Financial Inclusion in Action

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Redefining Retail Banking – Agency and Beyond

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Agency banking offers the prospect of much greater access to financial services for large numbers of currently unbanked or underbanked individuals – through financial institutions rolling out financial services using third party agents. However, agency banking is simply the latest element in a much wider technology-driven revolution in banking. Technology is redefining banking across the… Continue reading

How Smart are Smartphone Lending Apps in Kenya?

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The mobile digital credit revolution in Kenya has attracted many fintechs offering loans via smartphones. Smartphone-based products have been touted for their potential to improve the user experience for digital financial services, particularly among low literacy customers. However, the Consultative Group to Assist the Poor (CGAP) finds that in India existing interfaces fail to realise… Continue reading

Can Instant Messenger Disrupt the Digital Payments Market in India?

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What’s up with WhatsApp? Have you ever wondered about the idea of sending anything other than photos, emojis, videos and web links through popular instant messenger (IM) apps to your friends? Have you ever wanted to send money to a friend instantly when she reminds you about the bill that you were supposed to split,… Continue reading

The Four Zones: A Missing Chapter in the Financial Inclusion Guidebook

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As of March 24, 2017, a little more than 9 million dormant PMJDY accounts were frozen, because the account holders had not transacted in over a year. A great deal of effort has gone into government initiatives to increase financial inclusion, but perforamance indicators such as dormancy in the PMJDY accounts is a reason for… Continue reading

Learnings from Cash Economy for DFS Providers

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Shakuntala is a 48-year old housewife, staying with her husband, two sons, their wives and a grandson in Siswan village, Varanasi. Her husband manages all the household expenses. In his absence, she goes to buy groceries at times. She, however, is solely responsible for purchasing clothes and jewellery for all the family members during the… Continue reading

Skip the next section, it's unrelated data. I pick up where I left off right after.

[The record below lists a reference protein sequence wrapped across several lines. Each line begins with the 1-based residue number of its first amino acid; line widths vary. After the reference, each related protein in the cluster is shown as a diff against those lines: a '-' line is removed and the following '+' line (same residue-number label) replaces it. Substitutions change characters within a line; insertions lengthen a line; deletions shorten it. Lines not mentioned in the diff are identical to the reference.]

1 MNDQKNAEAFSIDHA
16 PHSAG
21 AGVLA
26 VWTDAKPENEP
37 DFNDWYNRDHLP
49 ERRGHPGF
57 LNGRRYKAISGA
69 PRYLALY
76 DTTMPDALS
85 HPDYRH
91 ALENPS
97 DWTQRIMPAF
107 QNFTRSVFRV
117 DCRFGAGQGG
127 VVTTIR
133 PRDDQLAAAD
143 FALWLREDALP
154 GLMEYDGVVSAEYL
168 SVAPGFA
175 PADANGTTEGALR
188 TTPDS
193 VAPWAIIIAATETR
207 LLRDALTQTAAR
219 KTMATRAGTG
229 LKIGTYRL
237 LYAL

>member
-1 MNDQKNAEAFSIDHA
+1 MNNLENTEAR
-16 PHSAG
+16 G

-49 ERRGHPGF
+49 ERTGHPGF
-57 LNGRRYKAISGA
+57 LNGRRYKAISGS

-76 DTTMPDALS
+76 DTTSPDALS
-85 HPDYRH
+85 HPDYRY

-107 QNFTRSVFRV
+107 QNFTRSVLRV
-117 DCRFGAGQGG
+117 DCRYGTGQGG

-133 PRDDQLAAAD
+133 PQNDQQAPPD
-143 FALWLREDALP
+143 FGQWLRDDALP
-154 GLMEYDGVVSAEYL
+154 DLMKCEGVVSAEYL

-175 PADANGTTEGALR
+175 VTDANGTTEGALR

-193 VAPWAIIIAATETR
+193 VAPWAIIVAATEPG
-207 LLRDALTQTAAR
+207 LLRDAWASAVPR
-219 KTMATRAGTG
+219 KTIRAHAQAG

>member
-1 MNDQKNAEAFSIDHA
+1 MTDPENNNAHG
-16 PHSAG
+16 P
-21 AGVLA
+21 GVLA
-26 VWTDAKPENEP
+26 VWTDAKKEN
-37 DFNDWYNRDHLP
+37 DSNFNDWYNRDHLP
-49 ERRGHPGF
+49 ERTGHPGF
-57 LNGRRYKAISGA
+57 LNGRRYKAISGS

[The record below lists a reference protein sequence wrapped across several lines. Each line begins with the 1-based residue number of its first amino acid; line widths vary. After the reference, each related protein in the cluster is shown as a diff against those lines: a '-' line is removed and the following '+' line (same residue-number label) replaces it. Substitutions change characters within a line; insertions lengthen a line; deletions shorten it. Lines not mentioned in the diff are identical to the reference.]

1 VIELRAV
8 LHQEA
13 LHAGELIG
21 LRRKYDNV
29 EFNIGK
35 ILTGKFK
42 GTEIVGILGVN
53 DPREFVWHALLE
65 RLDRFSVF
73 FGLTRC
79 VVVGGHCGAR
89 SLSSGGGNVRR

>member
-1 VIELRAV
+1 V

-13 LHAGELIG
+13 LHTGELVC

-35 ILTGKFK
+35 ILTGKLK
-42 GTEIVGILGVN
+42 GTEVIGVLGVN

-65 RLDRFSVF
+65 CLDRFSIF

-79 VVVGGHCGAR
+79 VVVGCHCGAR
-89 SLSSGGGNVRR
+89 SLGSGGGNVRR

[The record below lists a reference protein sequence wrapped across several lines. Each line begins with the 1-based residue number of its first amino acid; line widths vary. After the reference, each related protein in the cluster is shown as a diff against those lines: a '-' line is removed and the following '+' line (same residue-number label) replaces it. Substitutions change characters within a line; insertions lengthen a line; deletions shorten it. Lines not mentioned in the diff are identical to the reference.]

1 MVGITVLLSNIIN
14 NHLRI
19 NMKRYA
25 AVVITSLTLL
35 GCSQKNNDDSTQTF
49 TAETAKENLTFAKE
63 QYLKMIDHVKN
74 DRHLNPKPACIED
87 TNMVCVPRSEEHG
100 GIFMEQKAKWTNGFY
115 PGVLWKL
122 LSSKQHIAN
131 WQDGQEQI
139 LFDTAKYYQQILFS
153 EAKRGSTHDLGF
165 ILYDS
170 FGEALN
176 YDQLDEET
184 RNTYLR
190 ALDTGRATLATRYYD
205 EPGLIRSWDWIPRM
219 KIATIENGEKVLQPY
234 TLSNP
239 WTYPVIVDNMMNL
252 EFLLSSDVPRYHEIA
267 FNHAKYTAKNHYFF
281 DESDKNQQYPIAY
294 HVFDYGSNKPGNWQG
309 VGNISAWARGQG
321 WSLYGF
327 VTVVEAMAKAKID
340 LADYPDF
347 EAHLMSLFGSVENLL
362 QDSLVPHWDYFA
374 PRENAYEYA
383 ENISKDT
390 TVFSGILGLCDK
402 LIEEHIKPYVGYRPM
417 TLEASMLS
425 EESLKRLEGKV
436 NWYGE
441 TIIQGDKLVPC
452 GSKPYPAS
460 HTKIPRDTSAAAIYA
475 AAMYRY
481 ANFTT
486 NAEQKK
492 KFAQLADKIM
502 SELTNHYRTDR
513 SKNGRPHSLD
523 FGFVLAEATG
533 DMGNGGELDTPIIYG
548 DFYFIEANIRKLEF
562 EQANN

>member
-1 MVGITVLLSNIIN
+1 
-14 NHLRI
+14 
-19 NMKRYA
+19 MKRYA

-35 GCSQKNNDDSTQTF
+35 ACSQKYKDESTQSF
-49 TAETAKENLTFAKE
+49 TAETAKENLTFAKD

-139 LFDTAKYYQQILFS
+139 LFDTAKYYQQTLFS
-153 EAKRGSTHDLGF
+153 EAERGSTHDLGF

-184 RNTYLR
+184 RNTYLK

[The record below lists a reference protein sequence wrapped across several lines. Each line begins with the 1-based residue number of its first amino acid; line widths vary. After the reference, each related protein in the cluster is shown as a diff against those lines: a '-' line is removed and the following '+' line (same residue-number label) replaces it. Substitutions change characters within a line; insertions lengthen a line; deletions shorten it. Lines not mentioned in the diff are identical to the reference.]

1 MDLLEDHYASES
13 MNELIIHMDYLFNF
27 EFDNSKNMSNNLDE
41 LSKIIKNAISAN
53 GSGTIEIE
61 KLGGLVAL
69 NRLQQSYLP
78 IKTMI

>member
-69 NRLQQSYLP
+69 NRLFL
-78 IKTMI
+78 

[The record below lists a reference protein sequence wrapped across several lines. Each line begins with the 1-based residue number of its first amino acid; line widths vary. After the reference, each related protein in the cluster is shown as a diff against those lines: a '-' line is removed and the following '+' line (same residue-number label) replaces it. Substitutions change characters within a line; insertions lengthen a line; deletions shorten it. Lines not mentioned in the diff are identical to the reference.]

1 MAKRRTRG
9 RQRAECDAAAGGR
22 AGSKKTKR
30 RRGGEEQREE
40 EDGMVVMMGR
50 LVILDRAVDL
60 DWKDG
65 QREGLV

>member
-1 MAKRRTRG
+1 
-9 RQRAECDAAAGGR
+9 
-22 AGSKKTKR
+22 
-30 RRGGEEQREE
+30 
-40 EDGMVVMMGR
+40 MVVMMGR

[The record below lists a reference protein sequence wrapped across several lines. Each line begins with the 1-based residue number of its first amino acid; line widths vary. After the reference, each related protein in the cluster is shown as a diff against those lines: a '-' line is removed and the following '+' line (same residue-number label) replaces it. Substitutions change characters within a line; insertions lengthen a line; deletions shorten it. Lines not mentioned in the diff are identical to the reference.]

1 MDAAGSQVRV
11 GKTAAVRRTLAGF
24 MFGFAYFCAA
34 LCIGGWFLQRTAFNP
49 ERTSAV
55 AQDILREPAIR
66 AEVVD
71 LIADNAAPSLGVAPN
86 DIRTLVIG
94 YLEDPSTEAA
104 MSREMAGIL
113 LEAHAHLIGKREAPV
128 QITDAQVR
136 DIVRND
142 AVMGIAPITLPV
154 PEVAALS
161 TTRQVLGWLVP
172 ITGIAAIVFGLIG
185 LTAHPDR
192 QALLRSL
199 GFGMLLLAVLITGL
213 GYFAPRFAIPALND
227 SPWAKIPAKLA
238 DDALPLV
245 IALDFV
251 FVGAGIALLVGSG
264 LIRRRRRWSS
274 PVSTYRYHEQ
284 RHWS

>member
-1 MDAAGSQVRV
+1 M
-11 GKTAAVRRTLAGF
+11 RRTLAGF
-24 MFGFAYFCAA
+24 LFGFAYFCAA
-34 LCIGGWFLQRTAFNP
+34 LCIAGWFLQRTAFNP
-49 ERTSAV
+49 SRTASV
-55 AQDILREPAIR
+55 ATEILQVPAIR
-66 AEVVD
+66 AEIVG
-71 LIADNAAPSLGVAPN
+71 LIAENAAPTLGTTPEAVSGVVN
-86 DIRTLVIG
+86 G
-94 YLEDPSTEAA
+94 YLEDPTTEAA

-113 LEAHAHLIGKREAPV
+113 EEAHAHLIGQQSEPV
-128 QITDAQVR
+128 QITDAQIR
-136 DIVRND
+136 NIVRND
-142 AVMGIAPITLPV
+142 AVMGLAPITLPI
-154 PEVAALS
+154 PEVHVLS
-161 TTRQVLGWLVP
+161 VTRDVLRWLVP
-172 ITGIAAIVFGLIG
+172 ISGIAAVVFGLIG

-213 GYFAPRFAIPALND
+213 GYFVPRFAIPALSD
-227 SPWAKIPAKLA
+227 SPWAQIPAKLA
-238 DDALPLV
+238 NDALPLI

Lessons from Orality for Digital Financial Services Development

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At 6:30 a.m.,in a busy wholesale vegetable market on the outskirts of Varanasi, Shanti Devi is haggling with the wholesale vendor of cauliflower. The price is negotiated at ₹300 a sack. Shanti takes out two ₹500 currency notes from her batua (cloth purse) and hands it to the vendor for two sacks. The vendor hands… Continue reading

Demand and Supply Side Challenges and Potential Opportunities for Agency Banking in Uganda

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The Financial Institutions (Amendment) Act 2016, enabled agency banking in Uganda. What can financial institutions launching agency banking learn from existing data on the banking sector, from experience of mobile money, and from client expectations. The Financial Sector Deepening Programme (FSD) Uganda, commissioned MicroSave to find out. Teams from MicroSave conducted interviews and focus group… Continue reading

From OTC to Mobile Accounts: Easypaisa’s Journey

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In 2009, Pakistan spearheaded the over the counter (OTC) transaction revolution. But in the summer of 2017, the digital financial services (DFS) landscape may experience a watershed moment. In June 2016, the State Bank of Pakistan (SBP) announced that as of July 2017, all branchless banking players offering OTC transactions will be required to use… Continue reading

Learning from (and about) India´s Emerging Digital Money Grid

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  The Government of India has embarked on a remarkable path to connect all its citizens onto a digital platform through which they can, in real-time, confirm their identity, financially transact with anyone else, and store relevant documentation in natively digital format and consent to it being shared digitally with others (for instance, to support… Continue reading

Key New Year Resolutions for the Success of Digital Financial Services

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First of all, let me reaffirm my belief that digital financial services (DFS) really do have the potential to provide financial inclusion for many (but perhaps not all) of the 2 billion un-banked. Its potential to reduce the costs of providing a range of financial services is an exciting prospect for those of us who… Continue reading